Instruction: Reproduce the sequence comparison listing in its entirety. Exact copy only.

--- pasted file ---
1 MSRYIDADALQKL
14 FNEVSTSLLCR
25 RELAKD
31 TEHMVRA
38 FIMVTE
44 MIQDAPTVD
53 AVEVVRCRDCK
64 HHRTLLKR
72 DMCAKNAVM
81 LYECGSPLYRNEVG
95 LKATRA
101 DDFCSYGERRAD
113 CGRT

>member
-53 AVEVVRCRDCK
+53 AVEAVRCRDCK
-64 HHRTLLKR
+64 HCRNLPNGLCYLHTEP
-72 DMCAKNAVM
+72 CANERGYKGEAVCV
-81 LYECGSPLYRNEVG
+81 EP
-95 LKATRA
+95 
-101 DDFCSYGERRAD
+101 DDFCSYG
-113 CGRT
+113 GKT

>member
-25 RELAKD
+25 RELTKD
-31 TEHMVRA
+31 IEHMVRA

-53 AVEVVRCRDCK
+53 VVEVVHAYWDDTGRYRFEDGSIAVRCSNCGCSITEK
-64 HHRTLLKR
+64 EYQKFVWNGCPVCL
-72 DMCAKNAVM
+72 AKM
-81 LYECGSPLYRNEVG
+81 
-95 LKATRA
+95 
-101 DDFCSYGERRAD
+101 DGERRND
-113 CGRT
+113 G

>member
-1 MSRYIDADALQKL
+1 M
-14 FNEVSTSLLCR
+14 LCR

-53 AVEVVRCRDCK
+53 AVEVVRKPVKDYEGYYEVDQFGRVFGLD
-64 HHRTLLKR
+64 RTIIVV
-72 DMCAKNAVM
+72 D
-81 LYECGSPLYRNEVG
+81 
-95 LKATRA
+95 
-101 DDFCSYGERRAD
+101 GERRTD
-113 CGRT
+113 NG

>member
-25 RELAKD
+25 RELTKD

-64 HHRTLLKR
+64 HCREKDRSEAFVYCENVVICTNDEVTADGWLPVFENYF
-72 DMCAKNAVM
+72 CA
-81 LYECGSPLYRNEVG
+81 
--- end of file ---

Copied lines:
1 MSRYIDADALQKL
14 FNEVSTSLLCR
25 RELAKD
31 TEHMVRA
38 FIMVTE
44 MIQDAPTVD
53 AVEVVRCRDCK
64 HHRTLLKR
72 DMCAKNAVM
81 LYECGSPLYRNEVG
95 LKATRA
101 DDFCSYGERRAD
113 CGRT

>member
-53 AVEVVRCRDCK
+53 AVEAVRCRDCK
-64 HHRTLLKR
+64 HCRNLPNGLCYLHTEP
-72 DMCAKNAVM
+72 CANERGYKGEAVCV
-81 LYECGSPLYRNEVG
+81 EP
-95 LKATRA
+95 
-101 DDFCSYGERRAD
+101 DDFCSYG
-113 CGRT
+113 GKT

>member
-25 RELAKD
+25 RELTKD
-31 TEHMVRA
+31 IEHMVRA

-53 AVEVVRCRDCK
+53 VVEVVHAYWDDTGRYRFEDGSIAVRCSNCGCSITEK
-64 HHRTLLKR
+64 EYQKFVWNGCPVCL
-72 DMCAKNAVM
+72 AKM
-81 LYECGSPLYRNEVG
+81 
-95 LKATRA
+95 
-101 DDFCSYGERRAD
+101 DGERRND
-113 CGRT
+113 G

>member
-1 MSRYIDADALQKL
+1 M
-14 FNEVSTSLLCR
+14 LCR

-53 AVEVVRCRDCK
+53 AVEVVRKPVKDYEGYYEVDQFGRVFGLD
-64 HHRTLLKR
+64 RTIIVV
-72 DMCAKNAVM
+72 D
-81 LYECGSPLYRNEVG
+81 
-95 LKATRA
+95 
-101 DDFCSYGERRAD
+101 GERRTD
-113 CGRT
+113 NG

>member
-25 RELAKD
+25 RELTKD

-64 HHRTLLKR
+64 HCREKDRSEAFVYCENVVICTNDEVTADGWLPVFENYF
-72 DMCAKNAVM
+72 CA
-81 LYECGSPLYRNEVG
+81 